|Publication number||US4609867 A|
|Application number||US 06/513,763|
|Publication date||Sep 2, 1986|
|Filing date||Jul 14, 1983|
|Priority date||Sep 22, 1982|
|Also published as||DE3235100A1, EP0107772A1, EP0107772B1|
|Publication number||06513763, 513763, US 4609867 A, US 4609867A, US-A-4609867, US4609867 A, US4609867A|
|Original Assignee||Siemens Aktiengesellschaft|
|Export Citation||BiBTeX, EndNote, RefMan|
|Patent Citations (5), Referenced by (14), Classifications (9), Legal Events (6)|
|External Links: USPTO, USPTO Assignment, Espacenet|
1. Field of the Invention
The present invention relates to a method for measuring electrical potentials, and more particularly to a method for measuring electrical potentials at solid state matter which is separated from a surface by at least one conductive layer and at least one insulating layer wherein ionizing radiation is directed against a measuring point at the surface.
2. Description of the Prior Art
Electrical potentials of solid state matter which are hidden below an insulating layer and a conductive cover layer such as, for example, potentials under the gate electrode of a metal-oxide-semiconductor (MOS) structure or, for example, potentials of a hidden path within a multi-layer wiring are to be measured topically resolved and in a non-destructive manner.
When only an insulating cover layer is located at the surface of a specimen, then, based on the knowledge in this art, a potential measurement at a solid state matter which is hidden beneath the cover layer is possible in a scanning electron microscope with the assistance of a known method of potential contrast when the primary beam energy is sufficiently high as to form a conductive channel in the entire thickness of the insulating cover layer. This known method fails, however, when the insulating layer is, in turn, additionally covered by a conductive cover layer. In order to measure the potential at a solid state substance which is covered under at least one conductive layer and at least one insulating layer, therefore, the layers lying thereabove previously had to be eroded.
The object of the present invention, therefore, is to provide a method of the type generally set forth above with which electrical potentials at a solid state substance can also be measured when the solid state matter is buried beneath at least one conductive layer and at least one insulating layer.
According to the invention, the above object is achieved for measuring electrical potentials at solid state matter which is separated from a surface by at least one conductive layer and at least one insulating layer, wherein ionizing radiation is directed against a measuring point at the surface, and whereby a conductive connection between the measuring point at the surface and a measuring point at the solid state matter is produced, and in which the method is characterized in that the electrical potential is identified by way of measuring the current induced in the specimen.
The method of the invention is based on the fact that the current induced in an insulating layer, for example a gate oxide, by ionizing radiation depends on the voltage applied to the insulating layer, for example, between the gate electrode and the substrate. With the method of the invention, for example, in a scanning electron microscope, a pn junction below a gate electrode can even be localized at a MOS structure when no inverse voltage is applied to the pn junction. It can thereby be demonstrated with the method of the invention that the signal width at this pn junction linearly increases with an applied inverse voltage. A topical resolution of 0.1 μm and a potential resolution of 0.1 V can be specified on the basis of experiments currently existing. Electrical inhomogeneities, for example, at the boundary surface of substrate/oxide, in the semiconductor components can also be localized and measured with the method of the invention.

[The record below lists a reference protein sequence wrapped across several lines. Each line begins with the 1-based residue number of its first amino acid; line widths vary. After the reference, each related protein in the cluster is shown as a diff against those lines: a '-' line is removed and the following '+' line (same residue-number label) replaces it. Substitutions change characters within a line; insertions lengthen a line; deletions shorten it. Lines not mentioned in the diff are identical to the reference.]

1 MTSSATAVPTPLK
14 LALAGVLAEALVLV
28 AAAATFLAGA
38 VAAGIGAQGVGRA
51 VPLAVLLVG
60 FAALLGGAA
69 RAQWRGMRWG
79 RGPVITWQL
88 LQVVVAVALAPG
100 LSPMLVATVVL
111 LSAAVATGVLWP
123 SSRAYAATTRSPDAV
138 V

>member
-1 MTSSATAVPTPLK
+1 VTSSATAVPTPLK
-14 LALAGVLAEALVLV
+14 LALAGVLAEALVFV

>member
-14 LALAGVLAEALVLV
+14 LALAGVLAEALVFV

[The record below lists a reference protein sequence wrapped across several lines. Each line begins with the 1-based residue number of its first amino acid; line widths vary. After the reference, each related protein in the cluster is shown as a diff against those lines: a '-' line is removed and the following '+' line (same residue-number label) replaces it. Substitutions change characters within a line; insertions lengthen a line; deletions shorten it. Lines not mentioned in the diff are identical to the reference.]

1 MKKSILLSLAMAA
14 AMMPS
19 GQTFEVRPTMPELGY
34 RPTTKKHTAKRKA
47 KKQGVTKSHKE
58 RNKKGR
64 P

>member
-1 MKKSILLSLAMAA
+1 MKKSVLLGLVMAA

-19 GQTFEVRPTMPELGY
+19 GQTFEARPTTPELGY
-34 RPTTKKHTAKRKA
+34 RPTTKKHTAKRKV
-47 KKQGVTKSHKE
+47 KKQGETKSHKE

Other objects, features and advantages of the invention, its organization, construction and operation will be best understood from the following detailed description, taken in conjunction with the accompanying drawings, on which:
FIG. 1 is a schematic illustration of a test installation for practicing the present invention;
FIG. 2 is a schematic illustration of a test installation for practicing the present invention in a scanning electron microscope;
FIG. 3 is a schematic illustration of a test installation for practicing the method of the invention at a MOS structure having a pn junction in the substrate; and
FIG. 4 is a graphic illustration of the signal change as a function of the inverse voltage applied to the pn junction of FIG. 3.
FIG. 1 is a schematic illustration of a test installation for practicing the present invention. Pairs of charge carriers P are generated in an insulating layer O by means of ionizing radiation R, for example, electron beams, X-rays, light, etc. When a field E=U/d is applied to an insulating layer O having a thickness d, then the charge carrier pairs P are separated, the electrons migrate to an anode A and the holes migrate to a cathode K. In FIG. 1, the field E=U/d is applied, for example, between a substrate S and a conductive cover layer L. A path l which the charge carriers of the charge carrier pairs traverse with a mobility μ during the life span τ depends on the field strength E as long as l<d:
A current pulse having the duration τ and the magnitude ΔI occurs in the external circuit per charge carrier of a charge carrier pair P:
where e is an elemental charge and v is the drift velocity.
When n charge carriers are generated per unit of time via the separation of charge carrier pairs P, then, on average, induced current occurs at:
One can therefore see that the induced current Ii is a measure for the potential difference U applied between the substrate S and the conductive cover layer L. The induced current Ii is measured with the measuring device M.
FIG. 2 illustrates a test installation for the method of the invention as applied to a scanning microscope. For calculating a current Ii (electron beam induced current EBIC) induced by an electron beam R, one proceeds in a simplified manner such that the overall primary electron current transmitted through the conductive cover layer L